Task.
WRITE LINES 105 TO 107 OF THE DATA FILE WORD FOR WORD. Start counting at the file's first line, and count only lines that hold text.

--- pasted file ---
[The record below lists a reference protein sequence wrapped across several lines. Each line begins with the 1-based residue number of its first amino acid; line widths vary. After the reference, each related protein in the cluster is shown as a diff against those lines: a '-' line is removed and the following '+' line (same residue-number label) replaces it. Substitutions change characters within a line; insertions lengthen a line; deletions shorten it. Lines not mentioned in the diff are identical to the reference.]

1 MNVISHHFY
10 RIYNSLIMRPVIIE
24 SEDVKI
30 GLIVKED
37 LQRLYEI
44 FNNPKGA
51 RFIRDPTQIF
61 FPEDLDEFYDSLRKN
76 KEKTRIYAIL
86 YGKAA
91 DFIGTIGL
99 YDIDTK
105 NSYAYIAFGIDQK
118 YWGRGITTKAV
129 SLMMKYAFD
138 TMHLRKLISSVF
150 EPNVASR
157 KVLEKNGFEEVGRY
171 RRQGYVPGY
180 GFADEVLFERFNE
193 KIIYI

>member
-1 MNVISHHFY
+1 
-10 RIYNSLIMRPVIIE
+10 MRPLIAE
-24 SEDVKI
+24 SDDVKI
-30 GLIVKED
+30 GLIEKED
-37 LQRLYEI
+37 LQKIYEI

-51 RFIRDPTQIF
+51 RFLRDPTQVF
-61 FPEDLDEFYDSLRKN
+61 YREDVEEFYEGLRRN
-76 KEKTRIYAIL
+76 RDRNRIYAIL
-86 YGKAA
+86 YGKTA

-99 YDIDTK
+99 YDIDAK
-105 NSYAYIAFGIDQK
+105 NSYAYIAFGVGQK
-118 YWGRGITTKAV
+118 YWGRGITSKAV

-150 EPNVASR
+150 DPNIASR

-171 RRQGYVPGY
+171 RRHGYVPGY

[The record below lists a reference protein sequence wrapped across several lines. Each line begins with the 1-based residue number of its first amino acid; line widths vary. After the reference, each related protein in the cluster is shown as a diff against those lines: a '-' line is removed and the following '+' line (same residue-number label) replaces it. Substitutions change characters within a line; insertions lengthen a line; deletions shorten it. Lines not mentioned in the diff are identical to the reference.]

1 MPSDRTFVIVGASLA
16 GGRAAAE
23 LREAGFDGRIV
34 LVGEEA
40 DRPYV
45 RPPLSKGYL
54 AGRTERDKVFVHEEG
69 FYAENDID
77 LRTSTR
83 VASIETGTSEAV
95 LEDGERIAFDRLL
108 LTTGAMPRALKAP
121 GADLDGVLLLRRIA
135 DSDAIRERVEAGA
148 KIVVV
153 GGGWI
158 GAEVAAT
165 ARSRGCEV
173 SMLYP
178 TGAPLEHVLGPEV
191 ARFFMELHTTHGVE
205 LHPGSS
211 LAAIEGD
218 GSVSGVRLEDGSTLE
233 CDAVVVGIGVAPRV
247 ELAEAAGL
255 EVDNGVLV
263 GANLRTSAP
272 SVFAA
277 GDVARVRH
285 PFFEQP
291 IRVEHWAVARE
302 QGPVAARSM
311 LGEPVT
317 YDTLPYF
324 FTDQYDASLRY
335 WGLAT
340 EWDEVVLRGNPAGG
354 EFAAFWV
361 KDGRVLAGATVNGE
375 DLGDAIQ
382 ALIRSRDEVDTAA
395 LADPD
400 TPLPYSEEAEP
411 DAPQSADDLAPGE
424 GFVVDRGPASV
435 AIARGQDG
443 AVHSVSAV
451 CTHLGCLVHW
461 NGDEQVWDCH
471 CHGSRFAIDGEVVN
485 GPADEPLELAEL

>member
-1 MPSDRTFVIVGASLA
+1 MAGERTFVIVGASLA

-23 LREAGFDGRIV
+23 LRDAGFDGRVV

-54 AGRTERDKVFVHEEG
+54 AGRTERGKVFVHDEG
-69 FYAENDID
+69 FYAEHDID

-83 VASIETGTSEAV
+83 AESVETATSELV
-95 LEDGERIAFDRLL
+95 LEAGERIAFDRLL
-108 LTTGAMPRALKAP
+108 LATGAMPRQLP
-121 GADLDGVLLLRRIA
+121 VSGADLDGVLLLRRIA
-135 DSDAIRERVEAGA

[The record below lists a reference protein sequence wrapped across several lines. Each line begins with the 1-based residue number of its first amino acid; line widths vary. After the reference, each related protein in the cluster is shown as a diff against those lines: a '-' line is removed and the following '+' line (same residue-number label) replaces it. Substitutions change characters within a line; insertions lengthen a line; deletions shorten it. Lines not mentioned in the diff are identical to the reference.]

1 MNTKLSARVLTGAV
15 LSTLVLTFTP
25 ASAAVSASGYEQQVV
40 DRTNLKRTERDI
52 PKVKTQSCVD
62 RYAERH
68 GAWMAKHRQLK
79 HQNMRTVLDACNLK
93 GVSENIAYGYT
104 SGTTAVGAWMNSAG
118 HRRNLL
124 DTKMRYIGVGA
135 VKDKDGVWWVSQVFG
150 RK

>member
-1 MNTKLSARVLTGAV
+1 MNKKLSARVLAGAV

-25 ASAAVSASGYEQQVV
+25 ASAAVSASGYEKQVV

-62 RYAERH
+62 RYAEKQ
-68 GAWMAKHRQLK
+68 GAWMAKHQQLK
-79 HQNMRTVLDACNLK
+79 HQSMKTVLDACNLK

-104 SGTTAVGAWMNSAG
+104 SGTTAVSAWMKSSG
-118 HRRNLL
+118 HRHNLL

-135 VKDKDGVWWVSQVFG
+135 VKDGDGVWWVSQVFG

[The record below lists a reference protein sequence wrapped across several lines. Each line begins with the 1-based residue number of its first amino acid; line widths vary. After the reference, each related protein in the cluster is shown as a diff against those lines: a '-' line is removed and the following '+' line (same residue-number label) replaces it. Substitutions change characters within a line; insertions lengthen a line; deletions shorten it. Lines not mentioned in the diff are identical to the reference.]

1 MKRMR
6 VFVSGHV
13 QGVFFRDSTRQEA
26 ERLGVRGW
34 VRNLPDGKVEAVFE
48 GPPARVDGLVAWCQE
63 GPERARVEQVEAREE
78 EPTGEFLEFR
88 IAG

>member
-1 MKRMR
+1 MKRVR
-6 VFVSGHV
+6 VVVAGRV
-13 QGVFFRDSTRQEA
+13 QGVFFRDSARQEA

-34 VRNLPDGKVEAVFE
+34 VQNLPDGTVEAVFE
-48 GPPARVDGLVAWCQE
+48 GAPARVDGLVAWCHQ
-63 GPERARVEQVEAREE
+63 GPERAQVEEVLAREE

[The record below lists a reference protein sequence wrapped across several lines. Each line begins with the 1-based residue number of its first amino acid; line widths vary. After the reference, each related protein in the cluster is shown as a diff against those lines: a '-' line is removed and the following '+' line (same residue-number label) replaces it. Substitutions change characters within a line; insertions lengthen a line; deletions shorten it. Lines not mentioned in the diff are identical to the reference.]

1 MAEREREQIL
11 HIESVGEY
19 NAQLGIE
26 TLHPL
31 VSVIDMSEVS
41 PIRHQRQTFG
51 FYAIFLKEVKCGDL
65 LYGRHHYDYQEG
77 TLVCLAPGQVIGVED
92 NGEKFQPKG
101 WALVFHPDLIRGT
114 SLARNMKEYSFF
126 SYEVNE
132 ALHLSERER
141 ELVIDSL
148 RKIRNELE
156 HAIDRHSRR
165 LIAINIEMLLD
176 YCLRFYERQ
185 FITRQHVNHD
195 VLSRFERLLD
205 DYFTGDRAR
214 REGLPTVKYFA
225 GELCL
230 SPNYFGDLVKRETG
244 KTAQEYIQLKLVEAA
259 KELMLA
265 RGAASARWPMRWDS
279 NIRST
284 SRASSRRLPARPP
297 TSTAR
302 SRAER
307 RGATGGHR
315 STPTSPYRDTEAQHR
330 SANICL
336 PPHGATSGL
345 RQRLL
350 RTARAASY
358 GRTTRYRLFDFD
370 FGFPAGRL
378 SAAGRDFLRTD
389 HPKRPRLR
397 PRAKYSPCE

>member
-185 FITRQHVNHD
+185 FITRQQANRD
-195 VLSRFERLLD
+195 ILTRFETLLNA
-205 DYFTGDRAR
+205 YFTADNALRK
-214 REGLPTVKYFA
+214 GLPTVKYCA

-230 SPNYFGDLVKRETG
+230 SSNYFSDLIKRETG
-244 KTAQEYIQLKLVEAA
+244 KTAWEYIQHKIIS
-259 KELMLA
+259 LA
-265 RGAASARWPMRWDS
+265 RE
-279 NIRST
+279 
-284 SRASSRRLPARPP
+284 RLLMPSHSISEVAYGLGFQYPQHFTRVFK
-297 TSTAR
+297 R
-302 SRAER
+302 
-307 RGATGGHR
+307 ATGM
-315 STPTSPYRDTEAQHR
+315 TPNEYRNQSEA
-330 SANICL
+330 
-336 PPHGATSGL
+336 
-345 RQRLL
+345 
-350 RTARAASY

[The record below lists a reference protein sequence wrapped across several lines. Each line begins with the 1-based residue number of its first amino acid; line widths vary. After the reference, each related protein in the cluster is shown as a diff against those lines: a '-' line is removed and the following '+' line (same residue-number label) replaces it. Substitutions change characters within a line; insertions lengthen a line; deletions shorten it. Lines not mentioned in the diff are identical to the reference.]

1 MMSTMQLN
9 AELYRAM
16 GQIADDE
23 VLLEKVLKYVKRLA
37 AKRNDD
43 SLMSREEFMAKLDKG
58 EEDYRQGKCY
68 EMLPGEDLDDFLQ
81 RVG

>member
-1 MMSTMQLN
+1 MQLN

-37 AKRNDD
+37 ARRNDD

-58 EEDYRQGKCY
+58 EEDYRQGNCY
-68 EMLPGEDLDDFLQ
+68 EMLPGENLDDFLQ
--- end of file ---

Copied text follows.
>member
-1 MPSDRTFVIVGASLA
+1 MAGERTFVIVGASLA